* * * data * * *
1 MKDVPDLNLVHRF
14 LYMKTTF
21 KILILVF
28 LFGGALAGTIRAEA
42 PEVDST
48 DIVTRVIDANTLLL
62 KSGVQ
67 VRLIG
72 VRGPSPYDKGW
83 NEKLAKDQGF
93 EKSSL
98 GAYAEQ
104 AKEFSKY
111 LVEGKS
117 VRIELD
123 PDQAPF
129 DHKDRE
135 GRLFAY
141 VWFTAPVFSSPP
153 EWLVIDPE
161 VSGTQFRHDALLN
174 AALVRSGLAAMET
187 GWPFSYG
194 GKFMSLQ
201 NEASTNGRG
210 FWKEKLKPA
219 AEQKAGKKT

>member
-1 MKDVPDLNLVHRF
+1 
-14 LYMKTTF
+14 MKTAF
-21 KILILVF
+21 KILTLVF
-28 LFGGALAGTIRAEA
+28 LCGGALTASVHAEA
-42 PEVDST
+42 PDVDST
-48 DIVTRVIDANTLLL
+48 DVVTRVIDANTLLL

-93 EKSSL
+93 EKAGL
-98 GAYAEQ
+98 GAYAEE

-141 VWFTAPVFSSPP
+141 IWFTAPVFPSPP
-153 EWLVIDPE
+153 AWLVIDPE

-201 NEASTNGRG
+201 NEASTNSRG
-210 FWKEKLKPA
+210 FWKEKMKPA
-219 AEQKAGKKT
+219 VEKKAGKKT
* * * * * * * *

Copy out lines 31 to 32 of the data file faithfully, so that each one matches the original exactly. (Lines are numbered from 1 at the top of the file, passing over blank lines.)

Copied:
-14 LYMKTTF
+14 MKTAF